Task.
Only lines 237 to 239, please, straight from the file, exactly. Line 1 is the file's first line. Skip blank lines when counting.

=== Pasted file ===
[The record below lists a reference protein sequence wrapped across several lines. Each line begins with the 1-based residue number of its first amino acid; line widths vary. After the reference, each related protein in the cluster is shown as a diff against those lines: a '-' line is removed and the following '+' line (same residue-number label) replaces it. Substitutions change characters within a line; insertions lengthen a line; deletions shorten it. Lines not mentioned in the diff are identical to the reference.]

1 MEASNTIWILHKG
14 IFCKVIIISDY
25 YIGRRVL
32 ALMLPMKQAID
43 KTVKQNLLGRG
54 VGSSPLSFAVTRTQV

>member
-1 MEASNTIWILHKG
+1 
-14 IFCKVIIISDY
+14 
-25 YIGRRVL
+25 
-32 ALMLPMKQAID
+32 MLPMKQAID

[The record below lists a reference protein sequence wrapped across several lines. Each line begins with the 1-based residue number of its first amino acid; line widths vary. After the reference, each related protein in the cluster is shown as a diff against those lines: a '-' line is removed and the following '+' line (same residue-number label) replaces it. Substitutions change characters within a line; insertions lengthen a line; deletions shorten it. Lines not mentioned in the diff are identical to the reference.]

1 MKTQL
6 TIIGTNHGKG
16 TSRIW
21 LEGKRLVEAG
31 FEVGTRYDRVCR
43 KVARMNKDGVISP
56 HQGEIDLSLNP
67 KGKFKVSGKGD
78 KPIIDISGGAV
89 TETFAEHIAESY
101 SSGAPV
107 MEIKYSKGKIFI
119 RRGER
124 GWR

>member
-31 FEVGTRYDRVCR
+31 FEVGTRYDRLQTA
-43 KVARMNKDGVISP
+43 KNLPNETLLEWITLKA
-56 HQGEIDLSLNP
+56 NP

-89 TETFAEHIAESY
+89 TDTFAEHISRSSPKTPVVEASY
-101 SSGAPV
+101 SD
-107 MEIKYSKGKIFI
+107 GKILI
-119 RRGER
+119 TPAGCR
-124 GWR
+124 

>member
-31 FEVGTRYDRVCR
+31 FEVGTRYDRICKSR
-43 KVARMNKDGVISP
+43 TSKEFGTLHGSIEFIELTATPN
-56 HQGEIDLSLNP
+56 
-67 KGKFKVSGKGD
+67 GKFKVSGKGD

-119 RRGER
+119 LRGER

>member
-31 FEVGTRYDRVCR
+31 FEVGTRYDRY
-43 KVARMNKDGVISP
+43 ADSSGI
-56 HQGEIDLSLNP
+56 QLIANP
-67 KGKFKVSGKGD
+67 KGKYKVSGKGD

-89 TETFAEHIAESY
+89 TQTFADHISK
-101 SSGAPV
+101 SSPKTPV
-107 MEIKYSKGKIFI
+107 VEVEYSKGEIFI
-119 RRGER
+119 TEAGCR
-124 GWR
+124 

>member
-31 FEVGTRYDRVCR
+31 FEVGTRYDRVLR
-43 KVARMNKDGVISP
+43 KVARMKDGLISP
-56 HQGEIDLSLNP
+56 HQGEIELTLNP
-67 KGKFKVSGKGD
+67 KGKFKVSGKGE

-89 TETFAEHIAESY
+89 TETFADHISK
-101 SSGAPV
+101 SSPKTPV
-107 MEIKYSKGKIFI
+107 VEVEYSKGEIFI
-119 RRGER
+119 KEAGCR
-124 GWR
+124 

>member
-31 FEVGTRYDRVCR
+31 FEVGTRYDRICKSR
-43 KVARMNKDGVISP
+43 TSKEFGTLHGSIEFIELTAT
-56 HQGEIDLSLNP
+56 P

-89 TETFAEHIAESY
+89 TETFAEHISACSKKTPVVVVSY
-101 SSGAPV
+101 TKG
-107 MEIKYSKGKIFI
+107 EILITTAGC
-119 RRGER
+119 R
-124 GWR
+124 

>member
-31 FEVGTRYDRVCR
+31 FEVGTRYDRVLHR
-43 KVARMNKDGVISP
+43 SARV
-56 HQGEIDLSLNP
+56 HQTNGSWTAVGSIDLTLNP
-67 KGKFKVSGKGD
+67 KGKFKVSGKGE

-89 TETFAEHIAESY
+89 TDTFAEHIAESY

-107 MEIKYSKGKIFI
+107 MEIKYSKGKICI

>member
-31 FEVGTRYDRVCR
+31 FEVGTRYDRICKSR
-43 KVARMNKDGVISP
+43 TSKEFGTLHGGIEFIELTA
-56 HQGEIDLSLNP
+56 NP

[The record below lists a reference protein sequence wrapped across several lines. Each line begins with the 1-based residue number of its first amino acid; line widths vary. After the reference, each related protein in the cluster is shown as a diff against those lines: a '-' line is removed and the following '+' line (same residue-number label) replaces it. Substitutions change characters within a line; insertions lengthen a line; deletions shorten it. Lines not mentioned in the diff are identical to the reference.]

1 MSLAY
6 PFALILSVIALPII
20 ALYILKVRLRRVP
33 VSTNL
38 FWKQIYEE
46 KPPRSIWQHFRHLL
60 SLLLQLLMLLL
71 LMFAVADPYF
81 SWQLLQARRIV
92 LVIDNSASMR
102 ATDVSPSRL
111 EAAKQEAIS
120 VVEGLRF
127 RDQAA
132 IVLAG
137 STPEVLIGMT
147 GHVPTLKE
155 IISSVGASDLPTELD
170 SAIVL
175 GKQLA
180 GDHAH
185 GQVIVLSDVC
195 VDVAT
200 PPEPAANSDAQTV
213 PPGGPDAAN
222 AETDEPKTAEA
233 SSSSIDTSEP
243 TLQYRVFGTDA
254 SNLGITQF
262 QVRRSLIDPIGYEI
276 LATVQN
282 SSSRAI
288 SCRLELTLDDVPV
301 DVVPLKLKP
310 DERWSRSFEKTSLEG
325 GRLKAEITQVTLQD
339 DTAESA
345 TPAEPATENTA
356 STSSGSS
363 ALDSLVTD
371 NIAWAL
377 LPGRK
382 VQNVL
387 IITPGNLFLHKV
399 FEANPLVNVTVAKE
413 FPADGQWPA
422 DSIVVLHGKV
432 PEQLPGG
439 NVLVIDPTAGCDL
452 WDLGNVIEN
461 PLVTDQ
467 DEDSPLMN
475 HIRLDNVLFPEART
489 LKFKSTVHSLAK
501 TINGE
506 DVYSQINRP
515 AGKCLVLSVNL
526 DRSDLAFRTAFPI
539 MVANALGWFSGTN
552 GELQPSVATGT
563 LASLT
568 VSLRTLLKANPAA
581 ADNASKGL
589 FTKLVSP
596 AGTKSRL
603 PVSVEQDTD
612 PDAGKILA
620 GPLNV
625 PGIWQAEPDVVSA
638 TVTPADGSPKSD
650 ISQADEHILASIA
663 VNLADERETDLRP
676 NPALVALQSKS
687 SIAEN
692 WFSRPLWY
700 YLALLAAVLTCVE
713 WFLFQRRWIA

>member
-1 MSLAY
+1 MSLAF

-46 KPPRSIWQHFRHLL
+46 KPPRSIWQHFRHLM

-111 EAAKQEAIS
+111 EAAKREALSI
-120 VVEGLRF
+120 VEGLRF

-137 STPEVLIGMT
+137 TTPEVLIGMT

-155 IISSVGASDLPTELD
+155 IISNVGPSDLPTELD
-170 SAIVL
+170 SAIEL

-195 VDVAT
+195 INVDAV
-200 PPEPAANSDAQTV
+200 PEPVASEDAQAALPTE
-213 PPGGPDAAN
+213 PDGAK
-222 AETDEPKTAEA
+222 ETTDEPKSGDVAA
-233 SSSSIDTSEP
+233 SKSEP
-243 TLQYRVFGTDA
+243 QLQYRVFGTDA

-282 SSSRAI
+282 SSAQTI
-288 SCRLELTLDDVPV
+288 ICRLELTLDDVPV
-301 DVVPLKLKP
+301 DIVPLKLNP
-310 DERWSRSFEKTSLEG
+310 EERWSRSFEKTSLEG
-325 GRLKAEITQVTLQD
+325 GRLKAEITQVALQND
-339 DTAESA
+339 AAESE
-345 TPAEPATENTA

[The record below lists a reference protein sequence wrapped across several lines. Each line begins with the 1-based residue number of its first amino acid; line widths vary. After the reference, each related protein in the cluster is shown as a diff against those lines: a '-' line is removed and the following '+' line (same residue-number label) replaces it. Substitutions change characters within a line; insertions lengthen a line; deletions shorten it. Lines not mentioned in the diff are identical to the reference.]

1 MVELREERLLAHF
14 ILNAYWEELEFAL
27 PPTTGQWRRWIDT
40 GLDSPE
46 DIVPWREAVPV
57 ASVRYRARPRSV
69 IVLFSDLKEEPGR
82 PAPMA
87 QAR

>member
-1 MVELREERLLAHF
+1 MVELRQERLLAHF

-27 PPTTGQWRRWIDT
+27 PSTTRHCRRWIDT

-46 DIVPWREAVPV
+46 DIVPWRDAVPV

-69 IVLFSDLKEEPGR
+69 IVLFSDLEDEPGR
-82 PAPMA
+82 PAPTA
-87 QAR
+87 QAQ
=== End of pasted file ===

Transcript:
+233 SKSEP
-243 TLQYRVFGTDA
+243 QLQYRVFGTDA